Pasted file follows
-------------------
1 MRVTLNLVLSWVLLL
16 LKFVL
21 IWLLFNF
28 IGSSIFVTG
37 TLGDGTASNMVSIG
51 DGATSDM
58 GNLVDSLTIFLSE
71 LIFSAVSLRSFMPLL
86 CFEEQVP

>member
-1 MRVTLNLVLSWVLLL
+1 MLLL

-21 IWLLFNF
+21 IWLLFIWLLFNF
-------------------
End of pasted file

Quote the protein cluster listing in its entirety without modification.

1 MRVTLNLVLSWVLLL
16 LKFVL
21 IWLLFNF
28 IGSSIFVTG
37 TLGDGTASNMVSIG
51 DGATSDM
58 GNLVDSLTIFLSE
71 LIFSAVSLRSFMPLL
86 CFEEQVP

>member
-1 MRVTLNLVLSWVLLL
+1 MLLL

-21 IWLLFNF
+21 IWLLFIWLLFNF